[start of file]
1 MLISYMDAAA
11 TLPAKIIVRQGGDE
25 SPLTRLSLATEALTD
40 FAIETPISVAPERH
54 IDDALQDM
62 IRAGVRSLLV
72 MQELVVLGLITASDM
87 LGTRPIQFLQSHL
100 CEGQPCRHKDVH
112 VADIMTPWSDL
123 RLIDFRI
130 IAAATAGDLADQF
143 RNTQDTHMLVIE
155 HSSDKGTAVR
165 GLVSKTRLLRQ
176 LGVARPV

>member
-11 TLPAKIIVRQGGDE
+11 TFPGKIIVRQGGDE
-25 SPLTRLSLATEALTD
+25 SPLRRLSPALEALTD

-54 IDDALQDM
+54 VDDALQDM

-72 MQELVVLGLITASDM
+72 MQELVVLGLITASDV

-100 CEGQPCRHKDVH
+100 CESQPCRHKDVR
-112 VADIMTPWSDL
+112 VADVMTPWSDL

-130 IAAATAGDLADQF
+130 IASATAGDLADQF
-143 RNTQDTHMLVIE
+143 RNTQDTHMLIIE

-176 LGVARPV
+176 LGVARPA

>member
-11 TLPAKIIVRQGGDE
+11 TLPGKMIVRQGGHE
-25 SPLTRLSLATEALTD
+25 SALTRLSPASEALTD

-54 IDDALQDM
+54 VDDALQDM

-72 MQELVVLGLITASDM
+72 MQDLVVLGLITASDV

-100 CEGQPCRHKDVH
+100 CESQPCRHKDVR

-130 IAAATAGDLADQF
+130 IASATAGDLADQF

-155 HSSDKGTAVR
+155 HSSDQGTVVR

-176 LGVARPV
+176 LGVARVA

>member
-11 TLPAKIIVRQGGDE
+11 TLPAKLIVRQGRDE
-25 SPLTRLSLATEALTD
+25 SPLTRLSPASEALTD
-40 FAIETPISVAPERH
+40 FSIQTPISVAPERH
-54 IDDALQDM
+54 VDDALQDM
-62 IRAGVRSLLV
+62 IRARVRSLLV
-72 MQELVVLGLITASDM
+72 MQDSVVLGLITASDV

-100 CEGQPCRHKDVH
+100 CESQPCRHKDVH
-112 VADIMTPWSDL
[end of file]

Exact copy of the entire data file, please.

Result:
1 MLISYMDAAA
11 TLPAKIIVRQGGDE
25 SPLTRLSLATEALTD
40 FAIETPISVAPERH
54 IDDALQDM
62 IRAGVRSLLV
72 MQELVVLGLITASDM
87 LGTRPIQFLQSHL
100 CEGQPCRHKDVH
112 VADIMTPWSDL
123 RLIDFRI
130 IAAATAGDLADQF
143 RNTQDTHMLVIE
155 HSSDKGTAVR
165 GLVSKTRLLRQ
176 LGVARPV

>member
-11 TLPAKIIVRQGGDE
+11 TFPGKIIVRQGGDE
-25 SPLTRLSLATEALTD
+25 SPLRRLSPALEALTD

-54 IDDALQDM
+54 VDDALQDM

-72 MQELVVLGLITASDM
+72 MQELVVLGLITASDV

-100 CEGQPCRHKDVH
+100 CESQPCRHKDVR
-112 VADIMTPWSDL
+112 VADVMTPWSDL

-130 IAAATAGDLADQF
+130 IASATAGDLADQF
-143 RNTQDTHMLVIE
+143 RNTQDTHMLIIE

-176 LGVARPV
+176 LGVARPA

>member
-11 TLPAKIIVRQGGDE
+11 TLPGKMIVRQGGHE
-25 SPLTRLSLATEALTD
+25 SALTRLSPASEALTD

-54 IDDALQDM
+54 VDDALQDM

-72 MQELVVLGLITASDM
+72 MQDLVVLGLITASDV

-100 CEGQPCRHKDVH
+100 CESQPCRHKDVR

-130 IAAATAGDLADQF
+130 IASATAGDLADQF

-155 HSSDKGTAVR
+155 HSSDQGTVVR

-176 LGVARPV
+176 LGVARVA

>member
-11 TLPAKIIVRQGGDE
+11 TLPAKLIVRQGRDE
-25 SPLTRLSLATEALTD
+25 SPLTRLSPASEALTD
-40 FAIETPISVAPERH
+40 FSIQTPISVAPERH
-54 IDDALQDM
+54 VDDALQDM
-62 IRAGVRSLLV
+62 IRARVRSLLV
-72 MQELVVLGLITASDM
+72 MQDSVVLGLITASDV

-100 CEGQPCRHKDVH
+100 CESQPCRHKDVH
-112 VADIMTPWSDL